"Attribution of single extreme events to anthropogenic climate change is challenging."
And this from the most recent IPCC assessment report, released in 2013.  See in particular the row for "Increases in intense tropical cyclone activity."
Source: IPCC AR5 Summary for Policy Makers
And for those of you on the right who have a smile on your face because of the above comments, wipe it off now.  Note that those statements pertain to cyclone activity.  We know that storm surge associated with tropical cyclones is worsening and will continue to worsen because of sea level rise.  And just because we can't say with confidence that global warming is having a detectable influence on tropical cyclones right now doesn't mean that (i) change isn't happening or (ii) that we won't see a clear trend in the future.  There are good reasons why we expect to see tropical cyclones become more intense and increase in destructive potential with global warming.  Finally, there are also good reasons to expect tropical cyclone precipitation rates to increase as well.  So quit hiding behind the natural variability and we've had storms like this before narrative as if that means we have nothing to worry about.

For those of you interested in a scientific summary of these issues, see Global Warming and Hurricanes on the GFDL web site.  

Ask and You Shall Receive

I know I should be talking about the changes underway in Utah's weather, but I'm still suffering from a case of Irma-itis, amongst other maladies.   So, instead, I want to address some questions being asked by our readers about Irma's track shift.

I am neither a theoretician, nor a hurricane expert, so let me just come out and say it.  I don't understand hurricane dynamics well enough to answer these questions in what I consider a satisfying way.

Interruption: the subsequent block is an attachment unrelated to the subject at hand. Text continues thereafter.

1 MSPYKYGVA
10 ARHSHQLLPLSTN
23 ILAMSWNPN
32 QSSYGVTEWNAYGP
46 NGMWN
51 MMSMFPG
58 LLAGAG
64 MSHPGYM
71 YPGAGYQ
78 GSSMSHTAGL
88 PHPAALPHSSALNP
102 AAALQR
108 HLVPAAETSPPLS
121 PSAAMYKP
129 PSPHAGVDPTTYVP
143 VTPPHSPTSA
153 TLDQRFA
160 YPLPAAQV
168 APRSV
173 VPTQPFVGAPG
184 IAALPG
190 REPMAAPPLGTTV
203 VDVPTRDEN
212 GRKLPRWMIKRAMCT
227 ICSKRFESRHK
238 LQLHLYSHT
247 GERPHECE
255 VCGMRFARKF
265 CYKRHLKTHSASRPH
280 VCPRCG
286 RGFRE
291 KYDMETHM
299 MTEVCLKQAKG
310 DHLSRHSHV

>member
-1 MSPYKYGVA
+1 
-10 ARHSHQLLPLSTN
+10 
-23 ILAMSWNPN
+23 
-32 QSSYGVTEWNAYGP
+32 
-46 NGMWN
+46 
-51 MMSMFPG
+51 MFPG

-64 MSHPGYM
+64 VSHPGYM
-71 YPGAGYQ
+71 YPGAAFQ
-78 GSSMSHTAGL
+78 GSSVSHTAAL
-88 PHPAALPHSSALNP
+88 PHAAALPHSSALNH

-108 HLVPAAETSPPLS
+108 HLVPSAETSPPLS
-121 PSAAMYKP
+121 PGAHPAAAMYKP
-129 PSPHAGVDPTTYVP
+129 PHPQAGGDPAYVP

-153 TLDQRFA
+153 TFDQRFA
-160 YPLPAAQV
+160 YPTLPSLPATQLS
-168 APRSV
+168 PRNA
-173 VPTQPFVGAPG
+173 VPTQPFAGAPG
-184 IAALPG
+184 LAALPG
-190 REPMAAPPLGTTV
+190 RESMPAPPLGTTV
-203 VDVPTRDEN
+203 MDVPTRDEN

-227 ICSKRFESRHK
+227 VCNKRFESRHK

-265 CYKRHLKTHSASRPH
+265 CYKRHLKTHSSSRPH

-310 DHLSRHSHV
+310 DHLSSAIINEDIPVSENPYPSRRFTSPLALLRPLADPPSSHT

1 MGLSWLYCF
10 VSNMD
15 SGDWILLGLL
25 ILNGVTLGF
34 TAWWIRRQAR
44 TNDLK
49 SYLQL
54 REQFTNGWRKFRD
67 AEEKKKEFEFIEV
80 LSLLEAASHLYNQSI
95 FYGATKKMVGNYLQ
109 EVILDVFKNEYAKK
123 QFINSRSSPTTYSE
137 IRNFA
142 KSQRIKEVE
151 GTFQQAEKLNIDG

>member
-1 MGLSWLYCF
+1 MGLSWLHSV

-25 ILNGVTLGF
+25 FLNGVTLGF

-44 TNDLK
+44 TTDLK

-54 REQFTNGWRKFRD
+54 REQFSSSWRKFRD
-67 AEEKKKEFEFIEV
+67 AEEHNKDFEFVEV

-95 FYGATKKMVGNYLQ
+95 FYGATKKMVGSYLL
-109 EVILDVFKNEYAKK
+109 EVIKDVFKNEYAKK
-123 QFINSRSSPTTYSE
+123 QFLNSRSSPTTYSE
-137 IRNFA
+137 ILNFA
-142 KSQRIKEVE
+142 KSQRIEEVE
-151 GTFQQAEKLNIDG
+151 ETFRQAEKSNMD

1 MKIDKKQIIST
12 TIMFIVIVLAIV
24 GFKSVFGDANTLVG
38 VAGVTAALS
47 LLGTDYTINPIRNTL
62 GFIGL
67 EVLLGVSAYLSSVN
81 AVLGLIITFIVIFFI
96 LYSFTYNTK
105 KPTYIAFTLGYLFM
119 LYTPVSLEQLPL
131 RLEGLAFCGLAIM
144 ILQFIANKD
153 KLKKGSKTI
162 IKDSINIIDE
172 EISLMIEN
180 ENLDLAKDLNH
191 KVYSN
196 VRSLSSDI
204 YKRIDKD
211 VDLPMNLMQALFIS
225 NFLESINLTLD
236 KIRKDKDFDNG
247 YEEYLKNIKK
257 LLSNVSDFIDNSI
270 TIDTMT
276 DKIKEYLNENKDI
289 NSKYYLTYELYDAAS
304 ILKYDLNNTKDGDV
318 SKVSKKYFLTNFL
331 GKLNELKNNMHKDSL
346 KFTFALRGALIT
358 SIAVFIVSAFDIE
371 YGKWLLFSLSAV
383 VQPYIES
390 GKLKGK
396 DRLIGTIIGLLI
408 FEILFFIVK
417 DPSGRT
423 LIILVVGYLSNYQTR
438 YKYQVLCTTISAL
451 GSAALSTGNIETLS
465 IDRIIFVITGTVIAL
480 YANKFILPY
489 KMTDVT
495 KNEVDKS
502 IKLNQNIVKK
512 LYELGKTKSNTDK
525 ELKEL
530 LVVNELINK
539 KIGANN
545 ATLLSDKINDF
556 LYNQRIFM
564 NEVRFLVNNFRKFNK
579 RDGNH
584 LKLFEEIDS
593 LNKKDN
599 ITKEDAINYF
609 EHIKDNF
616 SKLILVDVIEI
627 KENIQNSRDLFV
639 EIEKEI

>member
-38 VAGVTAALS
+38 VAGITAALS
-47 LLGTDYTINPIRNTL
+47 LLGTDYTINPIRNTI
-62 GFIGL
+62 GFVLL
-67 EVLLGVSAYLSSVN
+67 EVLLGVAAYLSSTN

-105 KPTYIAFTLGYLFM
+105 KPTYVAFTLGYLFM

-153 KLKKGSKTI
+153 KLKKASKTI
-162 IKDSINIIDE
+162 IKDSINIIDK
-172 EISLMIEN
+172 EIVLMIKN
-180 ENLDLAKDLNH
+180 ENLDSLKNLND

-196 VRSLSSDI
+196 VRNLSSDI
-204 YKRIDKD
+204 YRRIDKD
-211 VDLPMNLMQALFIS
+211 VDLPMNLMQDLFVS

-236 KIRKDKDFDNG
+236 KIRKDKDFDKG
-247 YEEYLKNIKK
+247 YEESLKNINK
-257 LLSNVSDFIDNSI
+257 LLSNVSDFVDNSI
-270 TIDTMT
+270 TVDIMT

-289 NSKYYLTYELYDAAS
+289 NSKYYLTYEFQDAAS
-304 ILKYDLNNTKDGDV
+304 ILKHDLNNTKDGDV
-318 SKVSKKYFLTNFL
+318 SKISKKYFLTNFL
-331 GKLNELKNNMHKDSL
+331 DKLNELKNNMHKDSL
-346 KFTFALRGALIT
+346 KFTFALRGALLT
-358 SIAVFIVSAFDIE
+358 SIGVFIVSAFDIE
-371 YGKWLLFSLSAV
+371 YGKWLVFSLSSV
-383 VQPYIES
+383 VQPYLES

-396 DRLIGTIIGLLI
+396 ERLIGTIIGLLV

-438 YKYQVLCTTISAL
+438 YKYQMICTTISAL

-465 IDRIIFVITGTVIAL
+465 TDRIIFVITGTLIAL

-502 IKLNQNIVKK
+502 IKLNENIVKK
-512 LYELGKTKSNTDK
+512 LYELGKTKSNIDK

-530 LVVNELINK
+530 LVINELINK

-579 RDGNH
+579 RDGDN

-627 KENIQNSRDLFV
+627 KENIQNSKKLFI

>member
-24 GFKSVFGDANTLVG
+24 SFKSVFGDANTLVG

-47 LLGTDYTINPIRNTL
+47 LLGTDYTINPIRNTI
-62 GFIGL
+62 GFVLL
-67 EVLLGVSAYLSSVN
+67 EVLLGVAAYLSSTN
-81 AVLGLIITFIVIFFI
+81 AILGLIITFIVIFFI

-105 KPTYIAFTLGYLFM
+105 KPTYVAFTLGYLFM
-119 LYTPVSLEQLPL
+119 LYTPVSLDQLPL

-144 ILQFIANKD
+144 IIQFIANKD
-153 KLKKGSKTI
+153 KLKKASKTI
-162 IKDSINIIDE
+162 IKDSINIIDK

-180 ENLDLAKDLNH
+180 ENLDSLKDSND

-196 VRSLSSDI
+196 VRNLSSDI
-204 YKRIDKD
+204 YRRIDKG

On the other hand, sometimes it's not worth thinking too much about these things.

The ability to for numerical weather prediction systems (hereafter computer models) to predict the shift in Irma's track reflects the culmination of decades of research not just in atmospheric sciences, but also computer science, remote sensing, and other fields.

A human, even with all the incredible observations we have today, could never have anticipated that shift with such precision days in advance without computer models.  The problem with the way that humans think is that we have to simplify and categorize things.  We need to take shortcuts.  We rely on analogs to past events.  We tend to think linearly, whereas the atmosphere is nonlinear and doesn't always behave in straightforward ways.

In contrast, computer models are not constrained by excessive simplifications, past analogs, or linear thinking. They solve a set of equations based on the conservation of momentum, conservation of mass, conservation of energy, and ideal gas law.  In other words, the laws of physics, and those laws are a beautiful thing.  

Of course, since we are doing this on a computer, some approximations are needed.  In addition, we are limited by computer time and this means we can't directly simulate every physical process.   Nevertheless, a model based on the laws of physics can do things we might not anticipate as humans.  It can predict events that have never happened before.  It does not rely on simplistic, linear thinking, like most humans do.